Today, Mayor Mike McGinn held one of his press brown bags, in which everyone is invited to bring a lunch, ask questions, and hear the mayor talk. Nobody brings food. Here’s what he talked about:

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About Electricity Plates that Kill Dogs: McGinn says that starting in May the city will begin a decade-long inspection of all electricity wires from its utilites to make sure they’re grounded properly. As we’ve discussed, a dog was recently electrocuted to death when it stepped on a metal utility-box cover charged with a live wire.

About the Winning Tunnel Bidder With a History of Cost Overruns and Fraud Allegations: As Lower Hudson Journal News reported this weekend—and noted this morning—part of the presumptive team to dig the deep-bore tunnel has a history of cost overruns and fraud allegations. (The article names Tutor-Saliba and Perini Corp., which combine to become one of the members of Seattle Tunneling Partners.) McGinn weirdly knew nothing about this, but said, “It makes sense to look at the bidders and ask, ‘What is their record?”

The High Cost of a Little Snow: The Seattle Department of Transportation spent $452,000 dealing with the snowstorm on the week of Thanksgiving. But, McGinn says, those employees would have been working anyway, probably doing work funded by grants. The city is considering four ways to handle snow better in the future: (1) Switching the road salt from sodium chloride to sodium magnesium, which would keep water on streets as a liquid at a lower temperature; (2) buy more cameras that allow transportation officials to monitor which roads need treatment most; (3) consider working with private businesses to provide snow plows and such; and (4) reposition city vehicles. He also wondered aloud if the city should be more aggressive about closing dangerous streets and recommending to bosses when to send home employees.

After the jump: more stuff!

Signs on Skyscrapers: He thinks they’re fine. “It was a deal that Greg Nickels made with Russell Investments,” he said, making it clear that it wasn’t his idea. But he thinks they cold be good for the city. “We have a long history of putting signs on building that recognize local companies. … I think it’s fine to recognize our large local employers as long as it is tasteful, not too loud or bright of flashy. I think it makes sense to celebrate our local companies and… if it helps companies find their way into downtown, that’s fine too.”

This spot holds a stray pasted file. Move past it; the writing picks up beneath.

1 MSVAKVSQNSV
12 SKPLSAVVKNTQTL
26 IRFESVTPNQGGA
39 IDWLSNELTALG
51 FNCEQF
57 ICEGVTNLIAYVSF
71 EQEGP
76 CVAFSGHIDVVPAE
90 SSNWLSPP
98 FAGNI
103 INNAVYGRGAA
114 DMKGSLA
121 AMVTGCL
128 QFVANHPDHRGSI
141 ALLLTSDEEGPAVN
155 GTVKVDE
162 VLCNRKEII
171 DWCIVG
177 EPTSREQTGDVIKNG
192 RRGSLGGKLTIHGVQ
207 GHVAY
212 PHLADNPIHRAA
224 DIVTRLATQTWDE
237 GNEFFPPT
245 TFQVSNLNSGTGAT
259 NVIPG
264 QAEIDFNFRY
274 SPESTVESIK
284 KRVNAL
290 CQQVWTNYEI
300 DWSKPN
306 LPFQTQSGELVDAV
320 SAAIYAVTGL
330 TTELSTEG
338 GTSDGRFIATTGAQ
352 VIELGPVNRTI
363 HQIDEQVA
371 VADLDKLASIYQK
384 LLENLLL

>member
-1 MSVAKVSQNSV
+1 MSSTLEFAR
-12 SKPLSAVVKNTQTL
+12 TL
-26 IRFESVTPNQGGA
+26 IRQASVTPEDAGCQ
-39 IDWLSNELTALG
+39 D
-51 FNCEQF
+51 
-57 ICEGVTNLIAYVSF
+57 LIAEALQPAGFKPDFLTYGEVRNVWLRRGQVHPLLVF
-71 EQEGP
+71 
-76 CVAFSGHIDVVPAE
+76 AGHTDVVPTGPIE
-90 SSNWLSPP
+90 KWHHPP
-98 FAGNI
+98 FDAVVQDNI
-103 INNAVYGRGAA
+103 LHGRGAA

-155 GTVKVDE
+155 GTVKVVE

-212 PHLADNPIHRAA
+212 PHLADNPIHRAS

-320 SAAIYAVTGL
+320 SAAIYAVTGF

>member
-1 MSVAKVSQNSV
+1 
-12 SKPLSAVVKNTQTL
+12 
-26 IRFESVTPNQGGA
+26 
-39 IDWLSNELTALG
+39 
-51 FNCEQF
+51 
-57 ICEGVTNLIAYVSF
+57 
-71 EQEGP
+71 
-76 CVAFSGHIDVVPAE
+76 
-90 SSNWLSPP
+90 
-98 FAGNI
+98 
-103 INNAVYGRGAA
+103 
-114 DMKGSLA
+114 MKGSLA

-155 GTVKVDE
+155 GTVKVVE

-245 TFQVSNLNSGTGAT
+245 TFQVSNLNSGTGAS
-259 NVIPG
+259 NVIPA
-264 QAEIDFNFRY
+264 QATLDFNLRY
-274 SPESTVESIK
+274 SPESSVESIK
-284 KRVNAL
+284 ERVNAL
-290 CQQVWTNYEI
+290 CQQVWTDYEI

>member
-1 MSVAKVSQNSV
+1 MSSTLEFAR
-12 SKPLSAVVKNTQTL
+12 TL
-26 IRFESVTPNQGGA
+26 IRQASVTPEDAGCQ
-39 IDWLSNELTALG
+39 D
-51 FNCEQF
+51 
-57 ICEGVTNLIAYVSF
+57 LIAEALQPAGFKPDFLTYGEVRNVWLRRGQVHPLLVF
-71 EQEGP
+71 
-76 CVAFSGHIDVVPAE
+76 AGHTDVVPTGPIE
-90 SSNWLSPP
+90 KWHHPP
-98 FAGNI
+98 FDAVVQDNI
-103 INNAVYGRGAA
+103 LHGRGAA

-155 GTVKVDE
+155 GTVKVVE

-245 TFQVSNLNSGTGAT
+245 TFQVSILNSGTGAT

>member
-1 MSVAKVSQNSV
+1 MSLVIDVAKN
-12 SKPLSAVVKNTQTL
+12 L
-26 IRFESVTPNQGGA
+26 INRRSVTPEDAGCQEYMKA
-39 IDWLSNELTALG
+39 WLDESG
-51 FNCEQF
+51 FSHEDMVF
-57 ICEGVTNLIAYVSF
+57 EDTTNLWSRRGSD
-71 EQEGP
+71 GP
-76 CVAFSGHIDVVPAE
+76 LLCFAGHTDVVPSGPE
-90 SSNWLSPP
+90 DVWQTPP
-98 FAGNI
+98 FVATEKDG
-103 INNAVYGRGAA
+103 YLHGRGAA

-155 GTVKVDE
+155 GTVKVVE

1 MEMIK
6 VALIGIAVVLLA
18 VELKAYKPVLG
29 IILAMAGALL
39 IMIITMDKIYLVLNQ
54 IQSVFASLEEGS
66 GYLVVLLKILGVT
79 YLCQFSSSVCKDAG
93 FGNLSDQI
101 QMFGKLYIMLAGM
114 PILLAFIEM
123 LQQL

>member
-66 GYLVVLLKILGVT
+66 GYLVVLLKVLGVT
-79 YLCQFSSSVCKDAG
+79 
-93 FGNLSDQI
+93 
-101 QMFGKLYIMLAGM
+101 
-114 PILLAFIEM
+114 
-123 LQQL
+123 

He Plans to Sign the Latest Tunnel Initiative and Thinks You Should, Too: “Absolutely people should sign it. I will sign it,” he said of the recently filed measure to seek more accountability on cost overruns. But he hadn't read the text of another initiative that intends to strop the tunnel completely. McGinn added that, when the tunnel idea came about in early 2009, it was unstudied and unvetted (while a cut-and-cover tunnel and a new viaduct had been studied). "Now they have vetted [the tunnel] and they found all the problems. There hasn’t really been public scrutiny about deep-bore tunnel, so I think its great that the initiatives are out there.”

Chihuly Museum: He's not announcing his final recommendation yet, but when asked if he was considering more than one new tenant—i.e., a Chihuly exhibit and the KEXP studios—he said, “We are talking to lots of people about options. So I guess the answer is yes.”

About that Bill on Tunnel Cost Overruns He’s Been Talking About: McGinn still wasn’t ready to say whether he, in fact, has a bill that would nix a state law saying Seattle must pay cost overruns on the deep-bore tunnel, who would sponsor the bill, or if it would tackle other issues (like identifying new funding for Metro buses or mitigating traffic on surface streets).

Are Police Internal Investigations Sufficient? “We have received a lot of different comments from people in the wake of these incidents, saying it can be improved. I don’t have firm answer to whether we should change something,” McGinn said.